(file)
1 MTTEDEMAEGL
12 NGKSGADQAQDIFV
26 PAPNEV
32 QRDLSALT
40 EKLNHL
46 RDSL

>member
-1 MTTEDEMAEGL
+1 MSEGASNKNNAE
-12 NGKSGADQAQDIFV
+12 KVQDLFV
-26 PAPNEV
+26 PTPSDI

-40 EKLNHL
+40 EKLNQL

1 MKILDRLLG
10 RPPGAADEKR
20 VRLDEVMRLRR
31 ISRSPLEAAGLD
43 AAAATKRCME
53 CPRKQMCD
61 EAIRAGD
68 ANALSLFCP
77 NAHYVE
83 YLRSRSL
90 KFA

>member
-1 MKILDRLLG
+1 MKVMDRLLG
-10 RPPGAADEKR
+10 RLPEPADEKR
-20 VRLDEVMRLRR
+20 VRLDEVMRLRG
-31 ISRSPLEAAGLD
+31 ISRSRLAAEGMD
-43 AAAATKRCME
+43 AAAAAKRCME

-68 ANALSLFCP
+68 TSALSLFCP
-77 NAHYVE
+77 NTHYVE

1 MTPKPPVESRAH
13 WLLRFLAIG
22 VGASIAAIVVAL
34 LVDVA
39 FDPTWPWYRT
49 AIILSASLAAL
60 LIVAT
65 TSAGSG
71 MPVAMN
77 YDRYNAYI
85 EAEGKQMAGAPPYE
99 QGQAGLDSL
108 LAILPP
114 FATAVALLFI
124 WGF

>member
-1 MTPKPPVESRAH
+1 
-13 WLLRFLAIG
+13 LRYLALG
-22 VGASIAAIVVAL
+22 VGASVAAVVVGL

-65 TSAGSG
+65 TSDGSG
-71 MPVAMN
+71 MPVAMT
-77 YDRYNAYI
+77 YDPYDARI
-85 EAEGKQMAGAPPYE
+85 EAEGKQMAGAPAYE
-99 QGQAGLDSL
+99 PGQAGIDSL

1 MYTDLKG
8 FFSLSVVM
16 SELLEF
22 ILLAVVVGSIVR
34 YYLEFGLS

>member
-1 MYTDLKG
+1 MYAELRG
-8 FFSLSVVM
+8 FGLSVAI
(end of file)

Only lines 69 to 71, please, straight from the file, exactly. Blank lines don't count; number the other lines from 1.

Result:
+77 YDPYDARI
-85 EAEGKQMAGAPPYE
+85 EAEGKQMAGAPAYE